Somewhere on the Internet, there's an obscure business directory that has me incorrectly listed as the local Little League sports program. For the purposes of this question, assume the entry reads as follows:

Mark Doe
Anytown Little League
[my home address]
[my home phone number]

ie. my name, phone number, and address juxtaposed with a company that I have no connection to.

Once every year or two, I need to deal with a wrong phone number or a piece of mis-directed mail. Now, suppose someone decides to sue the program and gets the contact information off this directory. I'd have in my hands a summons and complaint that describe me as being the defendant in the lawsuit.

But I'm not the local Little League sports program, something even a perfunctory Google search would reveal. What procedure would I use to get rid of the lawsuit, and can I get the plaintiff to pay me to cover the costs of their screw-up?

(Not a duplicate of this question: in my hypothetical scenario, I've got no link whatsoever to either the plaintiff or the intended defendant.)

  • 1
    I would guess you call the lawyer and explain their mistake? Why would they continue?
    – nvoigt
    Jan 24 at 15:35
  • I am confused at to what the actual listing in the directory says: i.e. would the summons name as defendant the "local Little League sports program" or "Mark ___"? If the former, I would ignore any summons, because it isn't you. If the latter, I would probably show up in court just out of curiosity... Jan 24 at 20:13
  • If you are served with a summons to appear in court, then even if it "isn't you", you better show up in court lest the plaintiff get a judgment against actual you, for failing to show up.
    – user6726
    Jan 24 at 20:59
  • @MichaelHall, I've added an anonymized version of the directory entry to the question.
    – Mark
    Jan 24 at 22:32
  • That's helpful. Presumably then the summons would include each of the 4 lines. Because @user6726, if you received a summons naming me, Michael Hall, as defendant, with no other identifying information linked to you, "user6726", would you show up in court prepared to represent me, the defendant? If you choose not to, would the bailiff have recourse against you? How/why might "actual you" be blamed for the actions of "isn't you"? Purely for having received a piece of paper intended for someone else? Jan 24 at 22:40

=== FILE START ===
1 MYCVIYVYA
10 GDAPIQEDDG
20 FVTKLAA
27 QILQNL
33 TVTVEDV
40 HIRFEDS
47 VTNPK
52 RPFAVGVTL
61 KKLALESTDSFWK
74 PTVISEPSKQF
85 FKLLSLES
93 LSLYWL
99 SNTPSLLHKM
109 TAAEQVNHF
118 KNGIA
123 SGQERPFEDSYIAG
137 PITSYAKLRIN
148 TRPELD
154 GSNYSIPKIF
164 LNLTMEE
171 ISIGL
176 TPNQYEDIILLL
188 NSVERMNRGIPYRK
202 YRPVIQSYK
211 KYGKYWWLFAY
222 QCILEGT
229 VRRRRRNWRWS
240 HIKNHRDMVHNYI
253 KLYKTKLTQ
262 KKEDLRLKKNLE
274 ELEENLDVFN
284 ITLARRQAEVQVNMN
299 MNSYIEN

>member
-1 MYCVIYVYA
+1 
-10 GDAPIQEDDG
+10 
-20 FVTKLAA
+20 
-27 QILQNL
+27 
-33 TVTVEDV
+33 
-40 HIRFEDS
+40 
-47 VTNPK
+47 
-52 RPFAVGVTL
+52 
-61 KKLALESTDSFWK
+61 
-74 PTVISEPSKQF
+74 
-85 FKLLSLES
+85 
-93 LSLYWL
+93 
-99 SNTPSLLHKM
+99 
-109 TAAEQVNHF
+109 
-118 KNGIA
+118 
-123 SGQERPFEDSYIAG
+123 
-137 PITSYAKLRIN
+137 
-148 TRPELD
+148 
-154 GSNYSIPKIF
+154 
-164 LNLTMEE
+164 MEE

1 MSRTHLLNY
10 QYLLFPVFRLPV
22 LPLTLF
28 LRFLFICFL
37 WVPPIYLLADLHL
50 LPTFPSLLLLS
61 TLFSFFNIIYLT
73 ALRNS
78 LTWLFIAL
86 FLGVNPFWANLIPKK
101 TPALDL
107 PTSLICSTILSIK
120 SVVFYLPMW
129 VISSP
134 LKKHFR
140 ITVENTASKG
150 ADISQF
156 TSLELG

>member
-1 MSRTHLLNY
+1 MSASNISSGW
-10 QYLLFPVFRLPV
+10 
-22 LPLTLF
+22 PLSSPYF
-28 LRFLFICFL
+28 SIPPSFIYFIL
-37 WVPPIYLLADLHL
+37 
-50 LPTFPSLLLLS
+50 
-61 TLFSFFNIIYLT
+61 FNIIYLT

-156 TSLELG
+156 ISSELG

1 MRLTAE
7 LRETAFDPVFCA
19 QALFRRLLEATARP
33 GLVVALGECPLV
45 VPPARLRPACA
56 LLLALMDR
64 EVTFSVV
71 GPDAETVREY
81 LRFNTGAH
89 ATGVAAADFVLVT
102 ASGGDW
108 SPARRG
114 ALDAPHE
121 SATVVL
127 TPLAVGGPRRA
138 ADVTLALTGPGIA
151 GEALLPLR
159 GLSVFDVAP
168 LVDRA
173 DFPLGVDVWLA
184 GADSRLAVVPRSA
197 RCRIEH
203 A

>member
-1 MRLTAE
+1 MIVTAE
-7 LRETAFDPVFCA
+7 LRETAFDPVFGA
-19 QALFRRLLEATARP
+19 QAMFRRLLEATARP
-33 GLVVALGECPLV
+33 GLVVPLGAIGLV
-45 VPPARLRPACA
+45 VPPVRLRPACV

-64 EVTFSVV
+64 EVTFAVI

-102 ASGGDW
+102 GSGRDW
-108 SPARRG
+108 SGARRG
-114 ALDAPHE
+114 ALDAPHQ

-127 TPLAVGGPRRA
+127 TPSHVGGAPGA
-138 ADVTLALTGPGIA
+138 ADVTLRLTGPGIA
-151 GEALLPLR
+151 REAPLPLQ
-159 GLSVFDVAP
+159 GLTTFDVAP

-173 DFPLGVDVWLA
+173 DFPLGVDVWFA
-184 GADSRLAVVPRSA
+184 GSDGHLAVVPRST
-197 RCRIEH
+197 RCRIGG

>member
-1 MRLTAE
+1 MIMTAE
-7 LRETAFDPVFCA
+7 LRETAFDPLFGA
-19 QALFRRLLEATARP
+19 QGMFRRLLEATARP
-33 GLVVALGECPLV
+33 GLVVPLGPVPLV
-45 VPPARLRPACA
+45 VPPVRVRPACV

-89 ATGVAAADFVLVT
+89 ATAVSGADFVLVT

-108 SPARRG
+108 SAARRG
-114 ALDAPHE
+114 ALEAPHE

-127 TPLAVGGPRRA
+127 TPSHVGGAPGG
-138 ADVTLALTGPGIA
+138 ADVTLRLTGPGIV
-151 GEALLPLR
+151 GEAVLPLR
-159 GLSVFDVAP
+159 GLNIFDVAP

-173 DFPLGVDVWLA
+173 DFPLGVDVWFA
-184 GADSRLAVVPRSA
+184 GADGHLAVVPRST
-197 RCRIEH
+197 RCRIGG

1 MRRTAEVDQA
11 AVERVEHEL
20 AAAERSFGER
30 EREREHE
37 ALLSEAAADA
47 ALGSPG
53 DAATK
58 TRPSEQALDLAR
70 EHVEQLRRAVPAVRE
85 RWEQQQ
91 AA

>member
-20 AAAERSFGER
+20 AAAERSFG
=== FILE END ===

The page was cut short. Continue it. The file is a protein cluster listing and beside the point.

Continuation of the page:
1 Answer 1


The plaintiff probably has a lawyer, and the lawyer is virtually guaranteed to not offer to pay you anything. You might be able to persuade them that they stand no realistic chance of winning the case, by proving that the alleged wrong was committed by a person acting on behalf of the program, and that you have absolutely no real connection to said program, other than being listed erroneously in a business directory. In the complaint that they file with the court, you can see what reasons they present for naming you as a defendant. They may just say that you are the president of the club. That would be something that they have to prove in court.

Your denial of any connection to the club would not be sufficient, in the face of their concrete evidence that you are the president, so you would need to muster more-powerful evidence to refute their claim. The obvious best way to do that is to provide more persuasive evidence that Bill Jones is the president, and has been for 5 years.

The procedure, if you are sued or have good reason to think that you are about to be sued, is that you hire an attorney who will attempt to persuade the attorney that they made a mistake in naming you as defendant, that you have no connection at all to the club; and if they cannot persuade them to amend the complain, he will defend you (filing an appropriate motion).

In the realm of preemptive actions, you could also contact the directory and get them to voluntarily change the entry. Or you could contact an attorney about getting the directory to involuntarily delist you.

  • 1
    If the mistake is that obvious and mundane, most plaintiffs lawyers would happily get you out of the case. Keeping an obviously incorrect party in too long risks sanctions and even if it simply fails, without a sanction leads to wasted time and money. The key point, of course, is not to just ignore it and get a default judgment entered against you.
    – ohwilleke
    Jan 24 at 20:46
  • 1
    Assuming the plaintiff doesn't believe me when I call and explain they sued the wrong person, at what point in the proceedings would the point be raised? Is there some formal way of saying "this entire case is based on a misunderstanding, and if we could get the court to issue a quick ruling on that, it would save everyone a whole lot of time and effort"?
    – Mark
    Jan 24 at 22:45
  • 2
    @Mark: You're describing a motion to dismiss. You (or your lawyer) can file one at any time. Jan 24 at 23:08

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